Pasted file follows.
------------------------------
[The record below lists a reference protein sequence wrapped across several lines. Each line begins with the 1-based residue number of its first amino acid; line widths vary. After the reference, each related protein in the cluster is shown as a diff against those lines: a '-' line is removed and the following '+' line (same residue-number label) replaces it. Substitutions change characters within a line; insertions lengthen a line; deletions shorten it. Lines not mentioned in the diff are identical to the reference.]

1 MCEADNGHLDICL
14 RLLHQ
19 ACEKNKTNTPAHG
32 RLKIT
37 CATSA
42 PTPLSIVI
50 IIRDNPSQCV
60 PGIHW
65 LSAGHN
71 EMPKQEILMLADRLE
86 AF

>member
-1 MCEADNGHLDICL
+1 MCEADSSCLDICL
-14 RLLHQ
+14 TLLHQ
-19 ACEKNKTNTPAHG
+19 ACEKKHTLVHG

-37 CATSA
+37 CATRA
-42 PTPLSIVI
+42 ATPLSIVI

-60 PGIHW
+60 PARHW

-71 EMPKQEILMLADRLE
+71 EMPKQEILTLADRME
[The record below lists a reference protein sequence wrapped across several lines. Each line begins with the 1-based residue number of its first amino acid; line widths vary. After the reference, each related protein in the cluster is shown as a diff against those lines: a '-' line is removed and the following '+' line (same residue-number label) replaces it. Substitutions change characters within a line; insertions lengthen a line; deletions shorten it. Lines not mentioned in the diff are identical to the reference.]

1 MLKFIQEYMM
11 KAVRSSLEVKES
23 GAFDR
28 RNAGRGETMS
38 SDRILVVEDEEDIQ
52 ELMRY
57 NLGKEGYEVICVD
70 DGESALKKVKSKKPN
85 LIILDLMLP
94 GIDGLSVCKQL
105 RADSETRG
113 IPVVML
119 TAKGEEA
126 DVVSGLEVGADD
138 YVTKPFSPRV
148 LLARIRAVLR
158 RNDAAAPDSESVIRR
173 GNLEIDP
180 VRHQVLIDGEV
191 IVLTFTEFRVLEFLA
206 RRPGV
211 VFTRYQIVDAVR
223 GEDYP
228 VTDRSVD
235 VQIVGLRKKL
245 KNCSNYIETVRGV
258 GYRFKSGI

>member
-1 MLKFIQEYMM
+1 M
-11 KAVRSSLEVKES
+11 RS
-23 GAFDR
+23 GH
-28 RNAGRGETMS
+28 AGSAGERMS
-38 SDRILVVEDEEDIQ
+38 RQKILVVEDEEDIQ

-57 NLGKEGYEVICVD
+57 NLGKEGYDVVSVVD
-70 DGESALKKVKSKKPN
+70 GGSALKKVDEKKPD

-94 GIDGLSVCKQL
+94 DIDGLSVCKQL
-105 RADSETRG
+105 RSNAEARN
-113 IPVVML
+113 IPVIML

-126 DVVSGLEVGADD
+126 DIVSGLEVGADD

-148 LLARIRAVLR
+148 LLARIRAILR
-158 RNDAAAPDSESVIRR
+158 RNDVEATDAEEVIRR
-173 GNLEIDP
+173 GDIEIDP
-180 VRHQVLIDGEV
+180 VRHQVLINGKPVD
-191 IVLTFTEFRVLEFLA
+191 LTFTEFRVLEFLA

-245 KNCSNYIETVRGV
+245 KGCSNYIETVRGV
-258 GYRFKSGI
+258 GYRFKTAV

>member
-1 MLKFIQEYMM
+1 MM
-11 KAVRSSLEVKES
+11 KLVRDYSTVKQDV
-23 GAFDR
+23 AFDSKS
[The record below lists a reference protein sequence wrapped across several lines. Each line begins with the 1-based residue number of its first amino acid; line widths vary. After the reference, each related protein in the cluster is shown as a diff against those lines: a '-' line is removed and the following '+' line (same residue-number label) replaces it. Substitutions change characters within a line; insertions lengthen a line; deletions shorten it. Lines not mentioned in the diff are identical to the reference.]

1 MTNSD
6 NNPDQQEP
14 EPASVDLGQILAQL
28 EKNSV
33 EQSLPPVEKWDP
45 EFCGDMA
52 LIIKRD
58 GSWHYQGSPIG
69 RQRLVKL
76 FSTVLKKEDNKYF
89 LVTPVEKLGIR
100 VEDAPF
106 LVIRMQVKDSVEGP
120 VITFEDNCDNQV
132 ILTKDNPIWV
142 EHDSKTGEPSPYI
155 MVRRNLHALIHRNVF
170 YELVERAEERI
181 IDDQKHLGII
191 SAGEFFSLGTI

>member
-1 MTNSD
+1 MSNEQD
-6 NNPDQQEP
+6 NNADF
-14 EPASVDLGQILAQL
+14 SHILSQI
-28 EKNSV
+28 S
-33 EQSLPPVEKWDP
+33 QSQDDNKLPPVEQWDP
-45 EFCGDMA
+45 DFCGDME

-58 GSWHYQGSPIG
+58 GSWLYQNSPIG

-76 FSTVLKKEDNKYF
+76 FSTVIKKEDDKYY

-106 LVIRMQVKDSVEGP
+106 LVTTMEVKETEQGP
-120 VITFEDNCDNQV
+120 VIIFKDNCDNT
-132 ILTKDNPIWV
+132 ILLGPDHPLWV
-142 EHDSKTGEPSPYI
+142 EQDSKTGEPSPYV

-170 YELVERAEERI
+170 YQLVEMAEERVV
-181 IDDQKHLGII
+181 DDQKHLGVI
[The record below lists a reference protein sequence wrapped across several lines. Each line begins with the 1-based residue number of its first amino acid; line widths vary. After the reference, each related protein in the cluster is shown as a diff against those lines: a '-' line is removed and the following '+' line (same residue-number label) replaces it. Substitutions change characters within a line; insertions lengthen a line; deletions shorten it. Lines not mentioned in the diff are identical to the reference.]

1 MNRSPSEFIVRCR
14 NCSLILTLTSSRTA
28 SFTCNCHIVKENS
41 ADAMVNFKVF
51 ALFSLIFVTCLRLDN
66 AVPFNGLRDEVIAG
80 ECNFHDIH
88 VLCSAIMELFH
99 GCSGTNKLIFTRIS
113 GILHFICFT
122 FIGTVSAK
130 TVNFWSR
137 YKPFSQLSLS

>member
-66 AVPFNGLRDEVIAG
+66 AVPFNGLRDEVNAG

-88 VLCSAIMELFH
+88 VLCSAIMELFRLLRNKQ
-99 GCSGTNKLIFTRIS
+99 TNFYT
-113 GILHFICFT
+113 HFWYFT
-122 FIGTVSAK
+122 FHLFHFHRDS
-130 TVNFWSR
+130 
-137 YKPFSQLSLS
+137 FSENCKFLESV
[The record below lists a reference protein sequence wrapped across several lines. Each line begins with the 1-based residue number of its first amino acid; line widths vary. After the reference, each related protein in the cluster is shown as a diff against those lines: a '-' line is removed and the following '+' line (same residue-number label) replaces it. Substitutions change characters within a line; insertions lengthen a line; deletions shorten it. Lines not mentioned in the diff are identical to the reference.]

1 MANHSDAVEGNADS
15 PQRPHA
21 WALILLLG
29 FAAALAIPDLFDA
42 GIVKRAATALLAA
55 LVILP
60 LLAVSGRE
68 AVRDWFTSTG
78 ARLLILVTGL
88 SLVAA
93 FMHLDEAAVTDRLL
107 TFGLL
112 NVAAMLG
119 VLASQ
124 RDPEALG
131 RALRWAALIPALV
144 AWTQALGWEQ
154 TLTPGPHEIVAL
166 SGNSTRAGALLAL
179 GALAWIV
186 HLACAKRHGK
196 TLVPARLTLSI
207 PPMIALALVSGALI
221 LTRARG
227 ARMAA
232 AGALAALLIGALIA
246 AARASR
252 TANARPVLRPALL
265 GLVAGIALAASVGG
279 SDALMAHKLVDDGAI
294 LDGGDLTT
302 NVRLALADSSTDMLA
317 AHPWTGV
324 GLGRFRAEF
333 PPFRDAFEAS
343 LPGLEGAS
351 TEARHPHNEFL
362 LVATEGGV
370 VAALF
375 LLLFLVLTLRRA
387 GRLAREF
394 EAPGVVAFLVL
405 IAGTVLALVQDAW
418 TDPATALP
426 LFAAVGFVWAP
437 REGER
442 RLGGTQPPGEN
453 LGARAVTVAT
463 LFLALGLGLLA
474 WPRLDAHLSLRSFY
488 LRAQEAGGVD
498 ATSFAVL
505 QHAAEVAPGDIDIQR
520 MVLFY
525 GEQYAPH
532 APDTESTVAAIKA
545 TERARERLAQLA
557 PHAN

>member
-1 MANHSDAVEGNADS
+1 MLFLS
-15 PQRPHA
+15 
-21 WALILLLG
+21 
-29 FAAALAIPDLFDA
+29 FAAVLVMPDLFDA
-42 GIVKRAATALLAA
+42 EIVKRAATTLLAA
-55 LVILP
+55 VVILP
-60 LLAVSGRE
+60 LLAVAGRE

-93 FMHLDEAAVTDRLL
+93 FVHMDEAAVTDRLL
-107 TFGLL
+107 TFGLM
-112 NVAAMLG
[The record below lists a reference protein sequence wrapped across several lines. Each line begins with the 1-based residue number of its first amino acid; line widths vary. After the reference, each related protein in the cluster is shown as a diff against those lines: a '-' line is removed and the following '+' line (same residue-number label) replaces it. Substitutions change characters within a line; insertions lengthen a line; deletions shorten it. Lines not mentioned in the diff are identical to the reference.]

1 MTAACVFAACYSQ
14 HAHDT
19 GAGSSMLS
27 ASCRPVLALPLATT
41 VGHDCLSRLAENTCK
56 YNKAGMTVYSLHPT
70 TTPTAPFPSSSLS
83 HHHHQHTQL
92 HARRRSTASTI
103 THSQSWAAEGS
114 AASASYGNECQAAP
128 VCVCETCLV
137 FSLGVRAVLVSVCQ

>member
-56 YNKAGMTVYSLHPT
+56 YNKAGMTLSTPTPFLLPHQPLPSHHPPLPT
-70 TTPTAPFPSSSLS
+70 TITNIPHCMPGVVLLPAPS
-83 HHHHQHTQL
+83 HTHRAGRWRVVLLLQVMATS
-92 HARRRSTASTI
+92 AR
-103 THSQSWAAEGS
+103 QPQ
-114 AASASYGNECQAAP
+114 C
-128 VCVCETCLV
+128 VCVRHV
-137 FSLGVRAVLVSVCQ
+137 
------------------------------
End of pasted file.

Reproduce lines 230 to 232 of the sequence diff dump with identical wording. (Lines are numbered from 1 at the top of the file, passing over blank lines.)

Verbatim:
488 LRAQEAGGVD
498 ATSFAVL
505 QHAAEVAPGDIDIQR